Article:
Cars, Not Strangers, Are the Biggest Threat to Kids

CC BY 2.0. Linda Aslund

Far more kids die each year in automobile accidents than get abducted in stereotypical 'stranger danger' situations. Why is so little being done about that?

Free-range parenting has received plenty of attention in recent weeks, ever since the two Meitev children of Silver Spring, Maryland were picked up by police for playing unattended in a park and delivered to Child Protective Services. Much online debate has ensued as to what constitutes responsible parenting and whether children should be allowed to roam on their own.

The biggest polarizing factor in this debate is “stranger danger.” Some parents think that every stranger is out to get their kid, while others seem to think “a stranger is just a friend you haven’t met yet.” These may be two extremes, but they illustrate the drastically different perspectives from which parents approach raising their kids.

But are we missing the bigger picture?

Stranger danger hardly exists in the way it’s commonly portrayed by the media. Consider the following statistics, provided by Angie Schmitt for Streets Blog Network:

-- In 1999, the number of children kidnapped in stereotypical ‘stranger danger’ situations totaled 115, of a population of over 50 million U.S. children. Most kidnapped kids are victims of parental abductions.

-- In 2013, 207 children under age 13 were killed in pedestrian or bicycle deaths, of a total population of over 52 million children.

-- In 2013, 2,136 children under 15 died in automobile crashes, the leading cause of death for children of every age from 2 to 14 years old, killing 6 children every day in the U.S.

The greatest threat to children nowadays is vehicles, not would-be abductors.

It’s the awful and inconsiderate way in which we’ve designed our cities and towns – giving priority to cars while relegating pedestrians to the sides of fast-moving streets and corners of busy intersections – that has placed all children in danger and makes parents justifiably leery of sending kids out on their own.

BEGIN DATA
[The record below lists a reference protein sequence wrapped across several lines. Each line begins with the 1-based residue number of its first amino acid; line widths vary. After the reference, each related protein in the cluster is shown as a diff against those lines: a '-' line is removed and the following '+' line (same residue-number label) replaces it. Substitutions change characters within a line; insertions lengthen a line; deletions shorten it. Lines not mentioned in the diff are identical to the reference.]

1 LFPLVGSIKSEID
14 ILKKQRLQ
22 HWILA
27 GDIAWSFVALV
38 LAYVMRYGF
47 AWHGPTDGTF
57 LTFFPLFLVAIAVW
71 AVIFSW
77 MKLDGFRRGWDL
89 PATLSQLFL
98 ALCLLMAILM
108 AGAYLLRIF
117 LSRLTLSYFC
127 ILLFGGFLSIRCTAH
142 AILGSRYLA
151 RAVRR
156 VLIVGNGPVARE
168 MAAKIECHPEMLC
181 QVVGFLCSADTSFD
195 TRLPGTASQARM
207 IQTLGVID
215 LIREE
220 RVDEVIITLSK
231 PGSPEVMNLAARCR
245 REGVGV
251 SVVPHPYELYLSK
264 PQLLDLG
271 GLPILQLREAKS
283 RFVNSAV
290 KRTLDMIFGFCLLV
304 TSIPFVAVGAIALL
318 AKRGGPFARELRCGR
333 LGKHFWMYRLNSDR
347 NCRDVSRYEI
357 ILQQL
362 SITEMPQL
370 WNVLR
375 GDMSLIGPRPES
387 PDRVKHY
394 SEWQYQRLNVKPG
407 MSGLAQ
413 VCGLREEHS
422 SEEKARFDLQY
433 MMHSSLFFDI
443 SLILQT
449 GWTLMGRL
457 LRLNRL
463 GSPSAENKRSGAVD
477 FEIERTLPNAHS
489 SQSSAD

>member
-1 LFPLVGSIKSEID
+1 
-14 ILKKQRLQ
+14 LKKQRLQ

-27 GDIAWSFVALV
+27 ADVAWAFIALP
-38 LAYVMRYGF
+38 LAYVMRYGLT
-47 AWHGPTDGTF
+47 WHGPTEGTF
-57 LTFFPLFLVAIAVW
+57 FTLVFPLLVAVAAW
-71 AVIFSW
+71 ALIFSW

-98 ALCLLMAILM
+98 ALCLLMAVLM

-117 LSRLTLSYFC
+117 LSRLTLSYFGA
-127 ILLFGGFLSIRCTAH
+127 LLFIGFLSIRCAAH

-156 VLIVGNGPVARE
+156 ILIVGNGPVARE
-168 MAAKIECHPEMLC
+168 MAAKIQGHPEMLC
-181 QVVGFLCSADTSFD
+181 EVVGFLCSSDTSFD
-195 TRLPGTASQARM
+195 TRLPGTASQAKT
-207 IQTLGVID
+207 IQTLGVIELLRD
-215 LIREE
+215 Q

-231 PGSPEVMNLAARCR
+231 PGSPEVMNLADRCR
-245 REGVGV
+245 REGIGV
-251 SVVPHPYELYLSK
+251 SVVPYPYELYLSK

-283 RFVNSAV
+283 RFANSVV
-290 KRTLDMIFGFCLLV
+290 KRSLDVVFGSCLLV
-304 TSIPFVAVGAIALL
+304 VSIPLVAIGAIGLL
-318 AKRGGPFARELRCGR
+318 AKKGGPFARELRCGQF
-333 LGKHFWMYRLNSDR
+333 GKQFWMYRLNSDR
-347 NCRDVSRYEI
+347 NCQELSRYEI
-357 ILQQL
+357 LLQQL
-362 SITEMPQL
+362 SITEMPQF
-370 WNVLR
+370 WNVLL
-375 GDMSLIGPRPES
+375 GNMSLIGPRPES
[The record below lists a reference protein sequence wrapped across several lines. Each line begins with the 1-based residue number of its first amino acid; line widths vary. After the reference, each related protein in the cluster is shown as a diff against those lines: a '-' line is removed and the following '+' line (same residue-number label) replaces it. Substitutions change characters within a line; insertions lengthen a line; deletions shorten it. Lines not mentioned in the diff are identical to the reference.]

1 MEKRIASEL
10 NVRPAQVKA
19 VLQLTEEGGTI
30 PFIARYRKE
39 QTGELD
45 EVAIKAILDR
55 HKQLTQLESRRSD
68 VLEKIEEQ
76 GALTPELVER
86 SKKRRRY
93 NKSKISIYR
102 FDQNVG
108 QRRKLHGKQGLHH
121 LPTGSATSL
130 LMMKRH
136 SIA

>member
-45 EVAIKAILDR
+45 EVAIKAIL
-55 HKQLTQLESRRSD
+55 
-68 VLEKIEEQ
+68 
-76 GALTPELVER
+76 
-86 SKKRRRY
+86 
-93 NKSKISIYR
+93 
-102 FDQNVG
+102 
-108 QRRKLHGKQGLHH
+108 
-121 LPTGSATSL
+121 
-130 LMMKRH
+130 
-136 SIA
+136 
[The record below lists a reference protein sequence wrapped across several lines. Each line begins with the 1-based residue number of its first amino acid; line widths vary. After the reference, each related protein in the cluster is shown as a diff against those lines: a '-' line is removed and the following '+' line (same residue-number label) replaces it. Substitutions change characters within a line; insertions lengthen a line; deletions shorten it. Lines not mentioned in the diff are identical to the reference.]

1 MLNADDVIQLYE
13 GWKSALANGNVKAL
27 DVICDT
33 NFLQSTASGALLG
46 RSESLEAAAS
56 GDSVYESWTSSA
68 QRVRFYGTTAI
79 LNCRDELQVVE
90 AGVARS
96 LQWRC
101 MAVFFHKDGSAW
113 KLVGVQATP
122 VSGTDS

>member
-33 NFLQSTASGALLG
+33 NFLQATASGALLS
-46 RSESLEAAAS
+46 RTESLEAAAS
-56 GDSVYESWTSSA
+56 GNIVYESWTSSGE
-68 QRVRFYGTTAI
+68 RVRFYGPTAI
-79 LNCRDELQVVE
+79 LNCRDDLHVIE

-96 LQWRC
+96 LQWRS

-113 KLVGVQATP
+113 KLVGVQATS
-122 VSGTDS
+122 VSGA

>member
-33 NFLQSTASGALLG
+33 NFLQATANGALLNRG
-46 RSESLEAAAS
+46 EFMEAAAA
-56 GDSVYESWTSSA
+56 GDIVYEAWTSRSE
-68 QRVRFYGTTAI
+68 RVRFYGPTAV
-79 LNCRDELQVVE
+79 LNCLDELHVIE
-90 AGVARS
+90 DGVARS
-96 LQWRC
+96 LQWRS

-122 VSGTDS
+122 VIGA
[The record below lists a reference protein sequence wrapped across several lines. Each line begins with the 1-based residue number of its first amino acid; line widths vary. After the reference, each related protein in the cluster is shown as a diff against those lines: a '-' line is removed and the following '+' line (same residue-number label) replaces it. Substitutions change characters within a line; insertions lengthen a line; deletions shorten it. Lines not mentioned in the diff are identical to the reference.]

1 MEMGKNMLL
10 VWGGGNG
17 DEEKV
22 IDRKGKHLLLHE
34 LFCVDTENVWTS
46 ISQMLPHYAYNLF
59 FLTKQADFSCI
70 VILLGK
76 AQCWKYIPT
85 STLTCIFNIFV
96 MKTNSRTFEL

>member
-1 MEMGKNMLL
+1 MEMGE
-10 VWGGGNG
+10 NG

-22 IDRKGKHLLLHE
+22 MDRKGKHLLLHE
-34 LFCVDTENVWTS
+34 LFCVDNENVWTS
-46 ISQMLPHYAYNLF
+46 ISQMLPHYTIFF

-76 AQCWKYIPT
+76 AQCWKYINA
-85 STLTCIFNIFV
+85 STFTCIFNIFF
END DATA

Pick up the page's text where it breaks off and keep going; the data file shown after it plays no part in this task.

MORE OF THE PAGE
Since having children of my own, I’ve become more aware of speed limits than ever before. In the small town of 12,000 people where I live, the in-town limit is 40 kph / 25 mph. Where stop signs are present, drivers generally respect that limit, but wherever there’s a thoroughfare running through town, cars race along at more than 60 kph / 37 mph – a speed that would kill any kid who ran out onto the road. Not all streets have sidewalks, either, which means I have to pick a route carefully when walking with my children or teaching them how to ride a bike.

As a parent, I resent this greatly. I want to instill healthy lifestyle habits in my kids, which includes walking and biking whenever possible, and leaving the car at home; and yet, there are times when I feel I’m risking our lives by heading out onto the street. Towns and cities should be prioritizing the safety of those who do not drive, whether because of age or by choice, but sadly that’s not the case.

Even once kids learn sufficient street smarts to survive the traffic, the problems persist. Urban sprawl is pushing development into the outskirts, where public transit is unreliable, there are no decent sidewalks, and it’s too far to walk or bike easily. This is terrible for kids, who lose what independence they might have had if a school were located downtown and must rely on parents and school buses to get around.

Rather than wasting breath arguing about the risk of potential abductions, it would be beneficial for a greater number of children if parents worked with municipal governments and mayors to create urban areas that are friendlier toward pedestrians, especially children, with their erratic and unpredictable walking and biking habits. This is better than telling parents they're irresponsible for letting their kids out of the house beyond sight.